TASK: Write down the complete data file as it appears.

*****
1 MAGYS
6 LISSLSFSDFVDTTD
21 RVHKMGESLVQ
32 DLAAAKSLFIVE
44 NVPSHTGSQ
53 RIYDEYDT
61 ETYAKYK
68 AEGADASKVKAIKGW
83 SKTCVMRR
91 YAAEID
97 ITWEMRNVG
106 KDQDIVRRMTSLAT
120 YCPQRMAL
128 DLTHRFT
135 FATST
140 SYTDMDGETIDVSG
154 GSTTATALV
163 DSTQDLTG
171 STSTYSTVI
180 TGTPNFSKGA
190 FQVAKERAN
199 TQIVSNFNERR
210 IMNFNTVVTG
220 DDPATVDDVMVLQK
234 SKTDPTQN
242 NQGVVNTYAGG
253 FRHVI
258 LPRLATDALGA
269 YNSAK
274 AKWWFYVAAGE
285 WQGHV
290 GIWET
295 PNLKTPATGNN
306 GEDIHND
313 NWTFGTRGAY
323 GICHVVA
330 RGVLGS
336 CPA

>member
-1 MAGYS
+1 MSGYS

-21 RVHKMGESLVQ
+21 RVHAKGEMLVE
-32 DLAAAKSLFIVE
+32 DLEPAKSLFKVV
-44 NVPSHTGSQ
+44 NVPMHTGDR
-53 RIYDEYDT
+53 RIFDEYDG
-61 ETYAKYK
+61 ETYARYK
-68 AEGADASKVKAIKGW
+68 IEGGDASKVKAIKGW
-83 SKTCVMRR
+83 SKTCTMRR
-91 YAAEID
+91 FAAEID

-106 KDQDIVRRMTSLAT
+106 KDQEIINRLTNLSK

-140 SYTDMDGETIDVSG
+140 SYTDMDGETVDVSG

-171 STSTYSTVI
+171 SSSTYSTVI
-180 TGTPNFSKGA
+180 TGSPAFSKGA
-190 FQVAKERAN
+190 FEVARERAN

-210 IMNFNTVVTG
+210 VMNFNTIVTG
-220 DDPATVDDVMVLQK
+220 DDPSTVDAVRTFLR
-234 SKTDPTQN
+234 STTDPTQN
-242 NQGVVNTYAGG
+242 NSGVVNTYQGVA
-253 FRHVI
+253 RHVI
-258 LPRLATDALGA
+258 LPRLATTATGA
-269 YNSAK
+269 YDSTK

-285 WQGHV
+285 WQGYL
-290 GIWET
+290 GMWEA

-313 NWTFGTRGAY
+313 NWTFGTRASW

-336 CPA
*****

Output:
1 MAGYS
6 LISSLSFSDFVDTTD
21 RVHKMGESLVQ
32 DLAAAKSLFIVE
44 NVPSHTGSQ
53 RIYDEYDT
61 ETYAKYK
68 AEGADASKVKAIKGW
83 SKTCVMRR
91 YAAEID
97 ITWEMRNVG
106 KDQDIVRRMTSLAT
120 YCPQRMAL
128 DLTHRFT
135 FATST
140 SYTDMDGETIDVSG
154 GSTTATALV
163 DSTQDLTG
171 STSTYSTVI
180 TGTPNFSKGA
190 FQVAKERAN
199 TQIVSNFNERR
210 IMNFNTVVTG
220 DDPATVDDVMVLQK
234 SKTDPTQN
242 NQGVVNTYAGG
253 FRHVI
258 LPRLATDALGA
269 YNSAK
274 AKWWFYVAAGE
285 WQGHV
290 GIWET
295 PNLKTPATGNN
306 GEDIHND
313 NWTFGTRGAY
323 GICHVVA
330 RGVLGS
336 CPA

>member
-1 MAGYS
+1 MSGYS

-21 RVHKMGESLVQ
+21 RVHAKGEMLVE
-32 DLAAAKSLFIVE
+32 DLEPAKSLFKVV
-44 NVPSHTGSQ
+44 NVPMHTGDR
-53 RIYDEYDT
+53 RIFDEYDG
-61 ETYAKYK
+61 ETYARYK
-68 AEGADASKVKAIKGW
+68 IEGGDASKVKAIKGW
-83 SKTCVMRR
+83 SKTCTMRR
-91 YAAEID
+91 FAAEID

-106 KDQDIVRRMTSLAT
+106 KDQEIINRLTNLSK

-140 SYTDMDGETIDVSG
+140 SYTDMDGETVDVSG

-171 STSTYSTVI
+171 SSSTYSTVI
-180 TGTPNFSKGA
+180 TGSPAFSKGA
-190 FQVAKERAN
+190 FEVARERAN

-210 IMNFNTVVTG
+210 VMNFNTIVTG
-220 DDPATVDDVMVLQK
+220 DDPSTVDAVRTFLR
-234 SKTDPTQN
+234 STTDPTQN
-242 NQGVVNTYAGG
+242 NSGVVNTYQGVA
-253 FRHVI
+253 RHVI
-258 LPRLATDALGA
+258 LPRLATTATGA
-269 YNSAK
+269 YDSTK

-285 WQGHV
+285 WQGYL
-290 GIWET
+290 GMWEA

-313 NWTFGTRGAY
+313 NWTFGTRASW

-336 CPA